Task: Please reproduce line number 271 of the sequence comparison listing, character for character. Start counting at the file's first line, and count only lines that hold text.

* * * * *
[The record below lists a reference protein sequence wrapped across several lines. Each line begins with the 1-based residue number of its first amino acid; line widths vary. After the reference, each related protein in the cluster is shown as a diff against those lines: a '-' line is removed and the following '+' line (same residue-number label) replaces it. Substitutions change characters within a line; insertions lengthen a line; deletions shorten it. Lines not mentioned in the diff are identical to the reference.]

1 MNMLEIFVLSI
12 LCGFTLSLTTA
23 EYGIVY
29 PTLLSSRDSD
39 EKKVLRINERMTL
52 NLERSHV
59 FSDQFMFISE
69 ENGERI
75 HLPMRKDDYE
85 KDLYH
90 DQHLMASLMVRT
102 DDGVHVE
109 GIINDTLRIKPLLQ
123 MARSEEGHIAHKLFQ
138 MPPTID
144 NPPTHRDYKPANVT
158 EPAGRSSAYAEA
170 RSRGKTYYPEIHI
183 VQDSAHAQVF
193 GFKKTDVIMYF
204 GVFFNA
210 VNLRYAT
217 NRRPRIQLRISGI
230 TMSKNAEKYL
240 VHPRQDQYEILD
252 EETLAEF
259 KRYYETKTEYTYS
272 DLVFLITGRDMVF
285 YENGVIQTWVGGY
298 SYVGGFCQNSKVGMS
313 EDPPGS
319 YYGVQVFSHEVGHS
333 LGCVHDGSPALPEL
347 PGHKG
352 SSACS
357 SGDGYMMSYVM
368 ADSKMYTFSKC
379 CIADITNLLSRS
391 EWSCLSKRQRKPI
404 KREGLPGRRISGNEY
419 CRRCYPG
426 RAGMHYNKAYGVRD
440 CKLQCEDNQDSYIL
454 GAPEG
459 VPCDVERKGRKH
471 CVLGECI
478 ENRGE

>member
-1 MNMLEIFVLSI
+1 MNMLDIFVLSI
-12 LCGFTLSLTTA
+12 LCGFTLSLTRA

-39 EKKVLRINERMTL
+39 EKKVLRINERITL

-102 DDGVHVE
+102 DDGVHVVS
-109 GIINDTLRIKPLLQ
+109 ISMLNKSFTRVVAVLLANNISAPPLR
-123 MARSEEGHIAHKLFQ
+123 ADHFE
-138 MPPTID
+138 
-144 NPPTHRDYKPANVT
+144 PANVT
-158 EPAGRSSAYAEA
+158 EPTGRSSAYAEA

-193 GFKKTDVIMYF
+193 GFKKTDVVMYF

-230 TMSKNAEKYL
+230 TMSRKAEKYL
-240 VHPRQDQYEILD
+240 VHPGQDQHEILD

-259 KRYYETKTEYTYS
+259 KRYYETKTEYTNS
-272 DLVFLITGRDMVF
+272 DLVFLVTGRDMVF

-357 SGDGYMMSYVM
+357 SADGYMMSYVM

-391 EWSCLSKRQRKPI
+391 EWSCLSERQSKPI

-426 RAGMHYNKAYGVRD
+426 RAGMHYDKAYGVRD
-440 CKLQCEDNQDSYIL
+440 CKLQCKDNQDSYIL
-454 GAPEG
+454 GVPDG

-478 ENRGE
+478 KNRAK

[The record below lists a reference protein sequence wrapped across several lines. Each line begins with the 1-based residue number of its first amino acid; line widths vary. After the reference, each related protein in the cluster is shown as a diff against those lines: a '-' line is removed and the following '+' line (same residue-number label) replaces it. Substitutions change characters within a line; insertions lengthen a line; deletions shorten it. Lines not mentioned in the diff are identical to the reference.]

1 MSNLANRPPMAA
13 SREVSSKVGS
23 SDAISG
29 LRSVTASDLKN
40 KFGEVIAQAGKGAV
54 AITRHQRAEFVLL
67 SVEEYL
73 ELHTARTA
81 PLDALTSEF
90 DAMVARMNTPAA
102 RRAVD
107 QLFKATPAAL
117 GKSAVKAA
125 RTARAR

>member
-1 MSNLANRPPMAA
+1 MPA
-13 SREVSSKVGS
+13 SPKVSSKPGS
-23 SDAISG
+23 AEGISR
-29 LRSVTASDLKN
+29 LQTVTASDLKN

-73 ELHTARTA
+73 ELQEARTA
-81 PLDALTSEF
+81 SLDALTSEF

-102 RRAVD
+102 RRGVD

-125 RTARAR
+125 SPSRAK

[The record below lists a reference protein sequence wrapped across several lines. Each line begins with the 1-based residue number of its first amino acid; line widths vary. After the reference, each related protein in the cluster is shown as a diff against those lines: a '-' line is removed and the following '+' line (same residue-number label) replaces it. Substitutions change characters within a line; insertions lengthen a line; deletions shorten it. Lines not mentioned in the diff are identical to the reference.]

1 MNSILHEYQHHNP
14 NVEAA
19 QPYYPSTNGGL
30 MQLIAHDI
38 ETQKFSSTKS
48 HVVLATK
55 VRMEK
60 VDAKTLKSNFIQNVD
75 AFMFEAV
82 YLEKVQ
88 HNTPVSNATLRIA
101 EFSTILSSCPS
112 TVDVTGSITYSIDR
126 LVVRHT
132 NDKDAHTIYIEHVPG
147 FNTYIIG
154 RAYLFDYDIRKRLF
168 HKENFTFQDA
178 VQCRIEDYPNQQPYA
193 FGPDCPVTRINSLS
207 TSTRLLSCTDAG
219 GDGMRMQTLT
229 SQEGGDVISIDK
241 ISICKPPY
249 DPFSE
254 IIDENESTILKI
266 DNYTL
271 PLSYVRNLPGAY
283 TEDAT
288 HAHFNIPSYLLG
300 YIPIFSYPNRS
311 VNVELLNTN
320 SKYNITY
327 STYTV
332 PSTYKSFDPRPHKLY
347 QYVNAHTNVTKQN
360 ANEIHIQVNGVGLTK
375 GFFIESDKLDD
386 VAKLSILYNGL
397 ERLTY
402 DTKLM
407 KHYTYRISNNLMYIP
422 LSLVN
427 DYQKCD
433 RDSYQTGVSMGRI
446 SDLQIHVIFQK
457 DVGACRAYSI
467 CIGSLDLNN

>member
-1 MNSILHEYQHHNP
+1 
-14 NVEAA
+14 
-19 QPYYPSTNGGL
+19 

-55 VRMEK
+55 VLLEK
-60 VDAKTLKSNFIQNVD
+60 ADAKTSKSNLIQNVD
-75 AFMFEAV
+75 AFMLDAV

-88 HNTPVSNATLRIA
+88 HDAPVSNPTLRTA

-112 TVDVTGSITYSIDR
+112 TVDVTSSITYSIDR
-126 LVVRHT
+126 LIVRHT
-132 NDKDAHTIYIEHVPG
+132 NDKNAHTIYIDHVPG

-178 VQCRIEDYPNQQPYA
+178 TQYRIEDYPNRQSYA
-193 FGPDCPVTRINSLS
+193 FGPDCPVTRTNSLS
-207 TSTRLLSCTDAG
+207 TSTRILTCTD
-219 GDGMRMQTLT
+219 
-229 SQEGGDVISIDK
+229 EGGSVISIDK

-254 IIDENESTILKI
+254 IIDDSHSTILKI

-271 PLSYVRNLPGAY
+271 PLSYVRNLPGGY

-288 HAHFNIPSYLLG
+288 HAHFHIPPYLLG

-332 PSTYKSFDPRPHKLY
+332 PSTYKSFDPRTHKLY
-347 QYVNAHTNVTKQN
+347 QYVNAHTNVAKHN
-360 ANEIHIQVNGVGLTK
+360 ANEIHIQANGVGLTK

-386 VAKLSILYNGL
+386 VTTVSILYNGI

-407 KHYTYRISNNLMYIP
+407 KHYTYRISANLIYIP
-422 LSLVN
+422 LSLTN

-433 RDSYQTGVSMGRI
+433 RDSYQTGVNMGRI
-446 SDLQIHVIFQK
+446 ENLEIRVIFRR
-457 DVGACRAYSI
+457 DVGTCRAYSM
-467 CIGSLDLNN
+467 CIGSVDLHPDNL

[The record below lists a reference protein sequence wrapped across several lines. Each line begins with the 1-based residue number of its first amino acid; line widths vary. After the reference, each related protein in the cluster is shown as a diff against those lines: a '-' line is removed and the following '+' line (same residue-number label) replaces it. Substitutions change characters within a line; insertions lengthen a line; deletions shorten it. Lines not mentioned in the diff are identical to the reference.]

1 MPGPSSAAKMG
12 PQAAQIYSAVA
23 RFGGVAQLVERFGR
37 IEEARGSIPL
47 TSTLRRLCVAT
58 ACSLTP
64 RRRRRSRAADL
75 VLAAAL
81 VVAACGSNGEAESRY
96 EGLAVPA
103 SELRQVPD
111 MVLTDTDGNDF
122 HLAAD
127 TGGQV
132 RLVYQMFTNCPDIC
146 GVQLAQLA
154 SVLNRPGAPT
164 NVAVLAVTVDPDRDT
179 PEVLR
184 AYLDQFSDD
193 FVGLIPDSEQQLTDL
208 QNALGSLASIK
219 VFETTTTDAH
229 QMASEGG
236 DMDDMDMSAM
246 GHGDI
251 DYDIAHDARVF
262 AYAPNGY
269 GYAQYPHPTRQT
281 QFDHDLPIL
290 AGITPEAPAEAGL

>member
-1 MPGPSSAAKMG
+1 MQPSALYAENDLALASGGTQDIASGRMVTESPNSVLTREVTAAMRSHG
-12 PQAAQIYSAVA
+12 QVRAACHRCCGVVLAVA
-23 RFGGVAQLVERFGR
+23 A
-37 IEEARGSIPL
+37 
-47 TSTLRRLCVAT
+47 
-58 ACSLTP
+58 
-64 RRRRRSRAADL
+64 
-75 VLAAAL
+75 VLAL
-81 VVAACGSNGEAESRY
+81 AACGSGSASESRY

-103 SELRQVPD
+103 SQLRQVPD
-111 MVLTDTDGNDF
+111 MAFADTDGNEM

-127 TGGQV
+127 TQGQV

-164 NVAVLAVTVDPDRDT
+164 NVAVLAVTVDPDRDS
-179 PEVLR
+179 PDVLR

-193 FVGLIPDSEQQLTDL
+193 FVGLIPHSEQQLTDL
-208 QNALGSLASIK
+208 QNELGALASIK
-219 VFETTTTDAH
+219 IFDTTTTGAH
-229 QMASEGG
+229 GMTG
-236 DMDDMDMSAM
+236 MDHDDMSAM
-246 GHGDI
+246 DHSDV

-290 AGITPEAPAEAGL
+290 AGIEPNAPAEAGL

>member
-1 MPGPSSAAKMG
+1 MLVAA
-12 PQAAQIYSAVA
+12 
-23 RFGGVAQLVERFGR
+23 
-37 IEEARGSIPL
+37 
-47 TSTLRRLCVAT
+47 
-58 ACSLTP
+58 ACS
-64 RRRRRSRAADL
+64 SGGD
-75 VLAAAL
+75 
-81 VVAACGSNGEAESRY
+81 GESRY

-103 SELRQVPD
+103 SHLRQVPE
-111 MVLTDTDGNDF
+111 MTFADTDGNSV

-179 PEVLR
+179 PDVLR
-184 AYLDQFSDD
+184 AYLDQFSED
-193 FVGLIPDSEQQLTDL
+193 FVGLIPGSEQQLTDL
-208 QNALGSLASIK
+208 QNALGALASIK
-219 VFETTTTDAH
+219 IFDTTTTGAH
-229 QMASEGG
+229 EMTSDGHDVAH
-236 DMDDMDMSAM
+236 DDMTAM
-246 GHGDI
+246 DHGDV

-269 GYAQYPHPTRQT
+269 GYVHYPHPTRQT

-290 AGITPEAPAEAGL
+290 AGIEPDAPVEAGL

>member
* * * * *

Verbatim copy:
-58 ACSLTP